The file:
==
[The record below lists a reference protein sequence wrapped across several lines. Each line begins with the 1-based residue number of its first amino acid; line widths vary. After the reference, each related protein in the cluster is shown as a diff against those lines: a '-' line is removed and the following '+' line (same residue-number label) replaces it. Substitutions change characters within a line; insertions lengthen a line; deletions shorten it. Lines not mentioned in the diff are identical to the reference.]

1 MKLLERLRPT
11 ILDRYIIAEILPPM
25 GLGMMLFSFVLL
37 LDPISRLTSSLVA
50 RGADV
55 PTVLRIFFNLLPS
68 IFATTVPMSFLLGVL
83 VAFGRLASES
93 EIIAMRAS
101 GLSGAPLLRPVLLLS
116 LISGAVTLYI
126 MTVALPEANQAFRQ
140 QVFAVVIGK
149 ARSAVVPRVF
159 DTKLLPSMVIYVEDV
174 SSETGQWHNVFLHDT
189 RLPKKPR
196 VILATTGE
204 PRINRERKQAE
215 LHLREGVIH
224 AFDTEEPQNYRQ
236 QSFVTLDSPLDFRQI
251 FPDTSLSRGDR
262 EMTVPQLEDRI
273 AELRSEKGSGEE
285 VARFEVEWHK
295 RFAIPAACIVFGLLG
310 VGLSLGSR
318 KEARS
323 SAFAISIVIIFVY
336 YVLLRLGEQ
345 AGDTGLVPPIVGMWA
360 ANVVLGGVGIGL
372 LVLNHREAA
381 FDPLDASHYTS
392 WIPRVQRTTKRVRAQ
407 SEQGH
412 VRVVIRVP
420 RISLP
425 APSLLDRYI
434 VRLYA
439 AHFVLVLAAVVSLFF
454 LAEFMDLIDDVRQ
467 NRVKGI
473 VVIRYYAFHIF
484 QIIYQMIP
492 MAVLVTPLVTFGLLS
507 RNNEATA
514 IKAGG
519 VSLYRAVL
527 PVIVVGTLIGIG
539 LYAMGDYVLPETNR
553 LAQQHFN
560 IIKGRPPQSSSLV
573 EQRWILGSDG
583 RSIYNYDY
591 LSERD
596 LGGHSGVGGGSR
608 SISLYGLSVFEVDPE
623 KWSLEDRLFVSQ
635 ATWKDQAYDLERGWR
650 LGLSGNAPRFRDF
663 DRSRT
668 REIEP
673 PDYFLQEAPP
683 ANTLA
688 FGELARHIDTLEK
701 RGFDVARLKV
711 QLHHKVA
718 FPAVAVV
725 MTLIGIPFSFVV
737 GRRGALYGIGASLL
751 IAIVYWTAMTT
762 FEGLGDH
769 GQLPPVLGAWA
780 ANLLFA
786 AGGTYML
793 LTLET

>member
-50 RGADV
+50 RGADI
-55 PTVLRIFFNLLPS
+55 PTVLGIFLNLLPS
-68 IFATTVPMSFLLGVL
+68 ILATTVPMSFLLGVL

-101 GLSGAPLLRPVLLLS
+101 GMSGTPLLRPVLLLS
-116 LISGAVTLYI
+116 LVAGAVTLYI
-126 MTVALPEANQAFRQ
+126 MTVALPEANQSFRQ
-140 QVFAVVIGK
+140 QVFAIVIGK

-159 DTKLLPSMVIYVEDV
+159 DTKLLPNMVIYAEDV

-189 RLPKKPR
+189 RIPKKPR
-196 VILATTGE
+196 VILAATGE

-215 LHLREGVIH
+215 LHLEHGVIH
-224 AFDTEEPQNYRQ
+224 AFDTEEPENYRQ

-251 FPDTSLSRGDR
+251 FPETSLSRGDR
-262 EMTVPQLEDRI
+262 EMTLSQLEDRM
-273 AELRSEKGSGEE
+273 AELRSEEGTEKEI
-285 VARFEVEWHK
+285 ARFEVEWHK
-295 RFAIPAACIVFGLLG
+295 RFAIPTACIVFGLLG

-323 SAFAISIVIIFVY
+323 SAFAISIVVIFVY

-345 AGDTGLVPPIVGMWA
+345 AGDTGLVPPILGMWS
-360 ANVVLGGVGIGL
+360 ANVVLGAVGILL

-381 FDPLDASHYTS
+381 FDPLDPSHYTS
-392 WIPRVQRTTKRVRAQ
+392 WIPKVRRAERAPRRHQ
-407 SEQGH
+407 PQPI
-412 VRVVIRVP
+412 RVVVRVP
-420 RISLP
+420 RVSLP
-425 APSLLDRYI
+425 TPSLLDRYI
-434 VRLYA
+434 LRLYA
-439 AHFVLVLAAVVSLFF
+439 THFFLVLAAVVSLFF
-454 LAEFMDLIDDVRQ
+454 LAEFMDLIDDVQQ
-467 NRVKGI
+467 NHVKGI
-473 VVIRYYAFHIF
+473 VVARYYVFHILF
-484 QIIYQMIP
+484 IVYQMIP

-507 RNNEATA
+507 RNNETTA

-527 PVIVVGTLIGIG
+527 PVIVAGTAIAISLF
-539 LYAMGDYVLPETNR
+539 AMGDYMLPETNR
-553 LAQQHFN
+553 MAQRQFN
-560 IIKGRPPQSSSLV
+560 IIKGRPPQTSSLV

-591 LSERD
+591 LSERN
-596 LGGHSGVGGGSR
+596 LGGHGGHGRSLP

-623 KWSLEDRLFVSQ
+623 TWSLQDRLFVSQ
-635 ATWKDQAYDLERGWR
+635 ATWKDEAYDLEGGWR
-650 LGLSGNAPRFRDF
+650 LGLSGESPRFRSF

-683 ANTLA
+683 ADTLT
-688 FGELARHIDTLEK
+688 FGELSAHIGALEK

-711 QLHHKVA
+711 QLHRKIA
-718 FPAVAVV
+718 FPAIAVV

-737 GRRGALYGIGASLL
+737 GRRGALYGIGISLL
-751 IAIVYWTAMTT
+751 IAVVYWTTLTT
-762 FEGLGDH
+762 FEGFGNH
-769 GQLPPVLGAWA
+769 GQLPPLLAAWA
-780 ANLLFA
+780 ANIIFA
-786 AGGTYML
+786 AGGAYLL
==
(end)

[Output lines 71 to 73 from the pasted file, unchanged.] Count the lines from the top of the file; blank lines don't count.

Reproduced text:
718 FPAVAVV
725 MTLIGIPFSFVV
737 GRRGALYGIGASLL